We will ignore the 32-year-old Rusty Torres at AAA and look at 22-year-old first baseman Eddie Vargas, who was in AA that year. Vargas played for the Pirates at the end of the 1982 season and saw limited time. He returned to the team for 18 games in 1984 and that was his only experience in the Majors. Vargas had some decent numbers at AAA between 1982-85 before being released.

That isn’t the type of comp you like to see, but it gives us a fifth outcome that shows you can’t predict what will happen with a player like Allie. Aramis Ramirez put together a great career, while Pedro Alvarez has looked like a star at times, showing a little more than Chris Shelton, who looked like a star for months then burned out quick. You have Vargas, who had a couple cups of coffee with the Pirates and Furniss, who never made the majors. I guess you could say that there is a great chance that Allie makes the majors, but from there, he has a wide range of possible outcomes. Ramirez is the least comparable player of these examples since he was so young when he did it, so you might be able to eliminate him too.

To answer the second question about back-to-back seasons and how often it happens. There are a lot of great reasons to ignore the Tracy Sanders example above and continue to look for a better player. You have to go back to 1961-62 for a legit example, first baseman Gary Rushing. He was playing in A-Ball as a 23-year-old in 1961 and repeated the level for most of next season. While he didn’t make the majors, he was a decent age for the level back then. It was also 52 years ago and both homers and walks were more prevalent back then, at least in the Pirates system. Ten guys hit at least 20 homers that year and six of them never made the majors. One that did make the majors from that group of ten was Willie Stargell, which would obviously be the outcome people would love to get from Allie. One can dream can’t they?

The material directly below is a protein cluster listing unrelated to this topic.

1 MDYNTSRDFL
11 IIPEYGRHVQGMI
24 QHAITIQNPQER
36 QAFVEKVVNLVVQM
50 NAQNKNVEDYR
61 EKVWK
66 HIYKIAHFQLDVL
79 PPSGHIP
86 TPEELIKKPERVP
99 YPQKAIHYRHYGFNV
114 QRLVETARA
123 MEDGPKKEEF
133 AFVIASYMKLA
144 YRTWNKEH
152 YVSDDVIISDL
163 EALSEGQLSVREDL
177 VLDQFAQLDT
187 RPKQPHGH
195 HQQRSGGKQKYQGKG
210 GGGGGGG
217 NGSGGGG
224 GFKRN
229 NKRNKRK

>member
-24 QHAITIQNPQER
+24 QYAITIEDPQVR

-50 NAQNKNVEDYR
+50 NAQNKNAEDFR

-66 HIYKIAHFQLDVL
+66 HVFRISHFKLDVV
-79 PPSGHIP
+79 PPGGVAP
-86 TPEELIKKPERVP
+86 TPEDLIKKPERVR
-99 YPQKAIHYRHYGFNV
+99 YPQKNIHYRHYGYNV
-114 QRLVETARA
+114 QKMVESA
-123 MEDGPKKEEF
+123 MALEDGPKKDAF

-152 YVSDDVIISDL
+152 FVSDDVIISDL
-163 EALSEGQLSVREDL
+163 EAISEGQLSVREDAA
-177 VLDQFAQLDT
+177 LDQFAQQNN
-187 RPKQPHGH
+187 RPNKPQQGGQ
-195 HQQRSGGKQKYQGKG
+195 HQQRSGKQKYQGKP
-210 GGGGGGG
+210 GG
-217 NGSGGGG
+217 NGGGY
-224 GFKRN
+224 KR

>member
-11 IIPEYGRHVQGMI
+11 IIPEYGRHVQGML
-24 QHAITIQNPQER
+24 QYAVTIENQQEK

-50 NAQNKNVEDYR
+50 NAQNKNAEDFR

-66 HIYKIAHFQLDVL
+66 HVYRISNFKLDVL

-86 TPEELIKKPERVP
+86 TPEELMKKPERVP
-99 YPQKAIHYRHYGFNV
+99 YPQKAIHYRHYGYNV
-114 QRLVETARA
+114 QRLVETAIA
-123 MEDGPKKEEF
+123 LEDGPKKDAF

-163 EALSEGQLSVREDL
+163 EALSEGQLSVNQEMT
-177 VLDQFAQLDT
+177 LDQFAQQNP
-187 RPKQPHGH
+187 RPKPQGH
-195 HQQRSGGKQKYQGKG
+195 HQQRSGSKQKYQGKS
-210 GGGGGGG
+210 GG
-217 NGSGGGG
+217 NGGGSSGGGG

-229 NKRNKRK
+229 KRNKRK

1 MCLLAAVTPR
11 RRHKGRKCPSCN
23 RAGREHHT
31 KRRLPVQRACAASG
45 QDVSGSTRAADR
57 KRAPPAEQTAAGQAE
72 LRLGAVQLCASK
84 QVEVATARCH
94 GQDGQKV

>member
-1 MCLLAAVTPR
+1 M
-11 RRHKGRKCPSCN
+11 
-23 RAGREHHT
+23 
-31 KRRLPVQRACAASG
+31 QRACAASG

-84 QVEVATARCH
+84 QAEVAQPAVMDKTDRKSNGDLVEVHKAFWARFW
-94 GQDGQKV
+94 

Pirates Game Graph


Source: FanGraphs

Playoff Push

Pittsburgh: The Pirates are 2.5 games behind St. Louis for the NL Central lead. They are three games ahead of  Atlanta and 1.5 ahead of Milwaukee for the second Wild Card spot. The Pirates are four games behind San Francisco for the first Wild Card spot.

Today’s Schedule

Today’s Starter and Notes:  The Pirates won 7-3 over the Cubs on Friday night. Jeff Locke will make his 19th start of the season tonight. He has not faced the Cubs yet this season. In his last start, Locke allowed one run on three hits over seven innings. He had a season-high nine strikeouts. This year in Pittsburgh, he has a 3.47 ERA in nine starts, compared to 3.74 on the road. The minor league season is over. You can read the DSL season recap here complete with scouting reports for each player and the top ten players to watch list can be found here. We will post other season recaps soon.

MLB: Pittsburgh (78-69)  vs Cubs (64-83) 7:05 PM
Probable starter: Jeff Locke (3.60 ERA, 78:32 K/BB, 115 IP)

AAA: Indianapolis (73-71)

AA: Altoona (61-81)

High-A: Bradenton (78-61)

Low-A: West Virginia (54-81)

Short-Season A: Jamestown (35-40)

RK: Bristol (22-46)

GCL: Pirates (20-40)

DSL: Pirates (34-36)

Highlights

With the minor league season over, it’s time to take a look back at some recent video from the GCL, which we will continue to do over the next few days. All videos are courtesy of the GCL Pirates fan page. Below is a video of right-handed reliever Christopher De Leon, who finished the season with Bristol. While in the GCL, the 22-year-old had a 2.16 ERA in 16.2 innings, with a .213 BAA and a 1.08 WHIP. De Leon spent four seasons in the DSL, where he began his career as a starter, before moving full-time to the bullpen during the 2012 season. In the video, first round draft pick Cole Tucker makes a nice play to his left, but he threw the ball away. It’s still a nice show of his range on a ball up the middle.

Recent Transactions

9/8: Pirates release Ernesto Frieri.

9/7: Michael Martinez and Chris McGuiness clear waivers and were outrighted to Indianapolis.